5 things to look out for in Budget 2016

The Liverpool City Region business community will be particularly intrigued by the chancellors announcements in Wednesday’s budget.

Posted by Paul Cherpeau

Head of Business Engagement & Communications at Liverpool & Sefton Chambers of Commerce

Tue 15th, Mar

The Liverpool City Region business community will be particularly intrigued by the chancellors announcements in Wednesday’s budget. The shadow of a potential Brexit, a weak pound abroad and the internal divisions within the Conservative Party have put the Chancellor in arguably his weakest position since the start of the Coalition government in 2010. The austerity announced in November’s Autumn Statement was relatively limited, but may well now be felt in full force in this budget.

Skills

This budget, taking place during National Apprenticeship Week, and must provide greater detail of how the government will manage and distribute apprenticeship funding for business.

Further education, not just in Liverpool but across the UK, is under extreme financial pressures impacting on local colleges’ ability to deliver the quality demanded by government. Reforms to the funding of apprenticeships have already begun with the introduction of the apprenticeship levy for larger organisations but there is still a lack of clarity over what role SMEs are expected to take in providing training and apprenticeships - after all SMEs are the majority of our membership and together make up the largest set of employers in Liverpool. There remains much uncertainty concerning how businesses will access apprenticeships beyond August 2017, when the current funding regime will cease and the chancellor should be clear on what happens next.

Business Rates Reform

The door has been opened for business rates reform but for too long has appeared to be unattainable. Devolution has created an opportunity for reform here in Liverpool City Region but the focus to date has been on who gets to keep and spend business rates, rather than reforming the valuation, collection and rate-setting system. The long-awaited reform must be fair and provide safeguards to businesses that rates will not simply be seen as a cash cow to plug future funding gaps by local authorities. The Government should include local businesses through the Chambers of Commerce to shape and design their proposed changes to business rate retention so unintended impacts and consequences don't disturb the fragile economic recovery in Liverpool City Region.

Northern Powerhouse

Northern Powerhouse remains a consistently stated brand without a clear product. Whilst transport infrastructure has been mooted as the biggest tangible opportunity for the Northern Powerhouse little detail has emerged of the real projects required.  Liverpool 2 requires freight links and Lime Street needs regenerating so it can accommodate faster and more frequent services, while an announcement that includes the Liverpool Link in High speed rail plans is also overdue.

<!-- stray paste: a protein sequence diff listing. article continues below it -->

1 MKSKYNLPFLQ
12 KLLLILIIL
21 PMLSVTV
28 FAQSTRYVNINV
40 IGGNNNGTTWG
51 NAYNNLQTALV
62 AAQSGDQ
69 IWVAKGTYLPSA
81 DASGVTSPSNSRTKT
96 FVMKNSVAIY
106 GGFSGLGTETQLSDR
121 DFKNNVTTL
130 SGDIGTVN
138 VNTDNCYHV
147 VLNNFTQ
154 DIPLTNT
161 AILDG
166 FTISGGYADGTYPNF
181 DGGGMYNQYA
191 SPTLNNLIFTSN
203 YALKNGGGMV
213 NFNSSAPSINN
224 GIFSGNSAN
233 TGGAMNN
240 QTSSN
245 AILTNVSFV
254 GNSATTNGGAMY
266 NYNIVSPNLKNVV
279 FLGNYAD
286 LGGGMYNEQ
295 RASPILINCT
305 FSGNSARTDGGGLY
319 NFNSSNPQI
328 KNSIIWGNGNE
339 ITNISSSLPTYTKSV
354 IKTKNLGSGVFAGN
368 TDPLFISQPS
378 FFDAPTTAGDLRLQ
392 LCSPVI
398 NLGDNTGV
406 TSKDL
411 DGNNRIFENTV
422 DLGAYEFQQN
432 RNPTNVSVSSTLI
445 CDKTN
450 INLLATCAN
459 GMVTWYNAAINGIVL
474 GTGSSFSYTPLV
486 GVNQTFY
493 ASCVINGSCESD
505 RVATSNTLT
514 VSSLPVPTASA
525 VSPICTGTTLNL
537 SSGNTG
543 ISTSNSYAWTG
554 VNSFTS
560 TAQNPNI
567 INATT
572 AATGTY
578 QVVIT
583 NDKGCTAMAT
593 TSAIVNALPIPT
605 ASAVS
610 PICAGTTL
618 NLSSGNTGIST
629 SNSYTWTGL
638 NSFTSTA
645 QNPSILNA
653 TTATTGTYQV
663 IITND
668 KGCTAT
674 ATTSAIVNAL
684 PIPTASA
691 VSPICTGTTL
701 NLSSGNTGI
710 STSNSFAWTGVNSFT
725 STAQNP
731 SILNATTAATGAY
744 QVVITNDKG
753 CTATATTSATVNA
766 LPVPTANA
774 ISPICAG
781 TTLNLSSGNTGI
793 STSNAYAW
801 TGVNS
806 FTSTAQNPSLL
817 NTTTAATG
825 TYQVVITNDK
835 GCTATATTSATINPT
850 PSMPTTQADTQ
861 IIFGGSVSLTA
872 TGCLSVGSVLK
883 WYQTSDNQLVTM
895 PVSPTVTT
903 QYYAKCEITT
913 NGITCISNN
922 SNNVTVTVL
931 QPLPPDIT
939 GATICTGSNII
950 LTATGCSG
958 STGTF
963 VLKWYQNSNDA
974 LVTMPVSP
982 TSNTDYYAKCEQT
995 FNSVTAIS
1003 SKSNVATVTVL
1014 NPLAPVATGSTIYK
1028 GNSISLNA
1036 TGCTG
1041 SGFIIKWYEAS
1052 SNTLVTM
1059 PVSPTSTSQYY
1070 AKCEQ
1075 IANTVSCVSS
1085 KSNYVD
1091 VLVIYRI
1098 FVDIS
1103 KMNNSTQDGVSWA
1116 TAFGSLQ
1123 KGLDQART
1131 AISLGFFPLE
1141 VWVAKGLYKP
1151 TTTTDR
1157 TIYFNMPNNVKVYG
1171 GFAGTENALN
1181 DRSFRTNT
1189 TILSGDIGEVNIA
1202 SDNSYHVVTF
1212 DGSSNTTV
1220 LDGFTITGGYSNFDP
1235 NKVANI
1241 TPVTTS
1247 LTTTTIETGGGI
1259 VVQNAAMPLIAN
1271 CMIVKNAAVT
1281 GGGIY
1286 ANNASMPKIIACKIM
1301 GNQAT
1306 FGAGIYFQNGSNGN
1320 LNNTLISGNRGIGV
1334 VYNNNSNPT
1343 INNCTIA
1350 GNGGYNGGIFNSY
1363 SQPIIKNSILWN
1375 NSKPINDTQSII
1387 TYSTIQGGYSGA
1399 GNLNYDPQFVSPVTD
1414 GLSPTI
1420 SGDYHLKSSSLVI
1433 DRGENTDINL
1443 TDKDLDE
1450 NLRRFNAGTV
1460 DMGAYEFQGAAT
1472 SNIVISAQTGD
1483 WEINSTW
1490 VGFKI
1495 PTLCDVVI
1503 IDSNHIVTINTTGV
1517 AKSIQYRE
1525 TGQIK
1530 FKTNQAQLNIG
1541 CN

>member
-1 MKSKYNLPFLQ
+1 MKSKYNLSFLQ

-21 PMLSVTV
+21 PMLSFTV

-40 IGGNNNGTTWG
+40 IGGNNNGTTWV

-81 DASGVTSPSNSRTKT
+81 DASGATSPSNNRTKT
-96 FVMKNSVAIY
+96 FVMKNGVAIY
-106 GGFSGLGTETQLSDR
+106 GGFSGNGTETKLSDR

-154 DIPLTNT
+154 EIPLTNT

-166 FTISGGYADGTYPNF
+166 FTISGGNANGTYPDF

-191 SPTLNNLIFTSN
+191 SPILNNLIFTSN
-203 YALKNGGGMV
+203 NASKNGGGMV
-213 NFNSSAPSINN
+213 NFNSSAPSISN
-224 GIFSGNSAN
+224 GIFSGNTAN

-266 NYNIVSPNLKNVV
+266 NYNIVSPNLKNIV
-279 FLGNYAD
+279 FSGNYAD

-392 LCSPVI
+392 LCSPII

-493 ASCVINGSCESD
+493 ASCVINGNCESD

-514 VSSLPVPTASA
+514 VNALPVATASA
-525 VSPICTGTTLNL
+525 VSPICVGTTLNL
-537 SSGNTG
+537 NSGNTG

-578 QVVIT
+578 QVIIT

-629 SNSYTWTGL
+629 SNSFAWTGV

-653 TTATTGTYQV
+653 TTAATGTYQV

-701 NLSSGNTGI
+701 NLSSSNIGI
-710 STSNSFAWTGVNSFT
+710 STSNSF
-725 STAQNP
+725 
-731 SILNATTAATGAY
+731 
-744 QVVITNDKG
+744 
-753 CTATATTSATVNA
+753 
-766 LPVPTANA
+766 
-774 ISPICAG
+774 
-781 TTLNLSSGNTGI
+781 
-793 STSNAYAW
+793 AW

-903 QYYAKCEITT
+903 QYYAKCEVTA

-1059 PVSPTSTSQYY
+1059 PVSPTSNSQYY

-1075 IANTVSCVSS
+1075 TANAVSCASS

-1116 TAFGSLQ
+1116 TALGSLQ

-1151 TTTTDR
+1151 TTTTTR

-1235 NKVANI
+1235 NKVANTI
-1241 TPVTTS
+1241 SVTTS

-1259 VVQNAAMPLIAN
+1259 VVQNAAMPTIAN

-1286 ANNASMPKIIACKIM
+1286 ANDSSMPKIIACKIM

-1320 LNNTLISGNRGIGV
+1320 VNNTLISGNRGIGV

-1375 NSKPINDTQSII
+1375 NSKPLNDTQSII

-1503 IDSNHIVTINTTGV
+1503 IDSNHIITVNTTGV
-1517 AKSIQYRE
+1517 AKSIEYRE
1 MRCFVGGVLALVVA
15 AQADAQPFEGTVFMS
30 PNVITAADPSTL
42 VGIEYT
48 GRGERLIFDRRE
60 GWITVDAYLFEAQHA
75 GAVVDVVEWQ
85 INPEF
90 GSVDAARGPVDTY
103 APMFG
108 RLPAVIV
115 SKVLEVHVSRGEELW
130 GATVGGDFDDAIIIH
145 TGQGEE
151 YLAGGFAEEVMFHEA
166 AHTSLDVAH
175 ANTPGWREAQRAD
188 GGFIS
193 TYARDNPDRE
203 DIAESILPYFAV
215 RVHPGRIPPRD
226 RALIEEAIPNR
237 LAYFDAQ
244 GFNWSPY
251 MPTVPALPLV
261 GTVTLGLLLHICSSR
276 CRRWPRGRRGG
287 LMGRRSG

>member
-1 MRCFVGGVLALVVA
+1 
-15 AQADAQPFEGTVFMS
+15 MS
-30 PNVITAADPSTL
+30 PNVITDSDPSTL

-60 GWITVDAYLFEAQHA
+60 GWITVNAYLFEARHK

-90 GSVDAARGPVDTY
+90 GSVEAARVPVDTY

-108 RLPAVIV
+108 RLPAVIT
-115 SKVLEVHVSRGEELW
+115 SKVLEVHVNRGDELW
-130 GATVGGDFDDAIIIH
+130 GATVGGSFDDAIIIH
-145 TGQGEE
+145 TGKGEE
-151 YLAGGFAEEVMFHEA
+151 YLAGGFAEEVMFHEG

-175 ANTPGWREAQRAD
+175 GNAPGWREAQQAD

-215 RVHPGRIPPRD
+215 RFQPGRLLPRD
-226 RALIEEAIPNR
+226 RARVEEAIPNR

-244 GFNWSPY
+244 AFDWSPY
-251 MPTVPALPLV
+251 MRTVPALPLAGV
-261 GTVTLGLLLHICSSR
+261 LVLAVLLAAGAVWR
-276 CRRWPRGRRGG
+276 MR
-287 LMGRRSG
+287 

Tax simplification

Businesses are increasingly burdened with a complex and punishing tax regime that places increasing burdens on their ability to succeed. Pensions auto-enrolment, the National Living Wage, the apprenticeship levy, quarterly tax reporting and a hike in Insurance Premium Tax have all placed added costs and administrative burdens on companies whilst hikes in dividend tax and restrictions on pensions allowance have inhibited entrepreneurship.

A commitment to deliver no further up-front business taxes for the remainder of this Parliament would be welcomed as there is a growing fear in the Liverpool business community that regulation and administrative changes  are becoming a very real and damaging obstacle to investment and growth and, by proxy, jobs creation in The region.

Enable a supportive culture at HMRC

Taxation is already complex, yet businesses are increasingly frustrated by the dwindling resources and conduct of the taxmen and women at HMRC. The prevalence of a punitive approach to business impedes Liverpool business communities confidence that they are compliant with the plethora of legislation. Rather than a target-driven enforcement culture, investment in providing genuine business support and improving the tax collection processes would be a warmly welcomed improvement to HMRC’s function.

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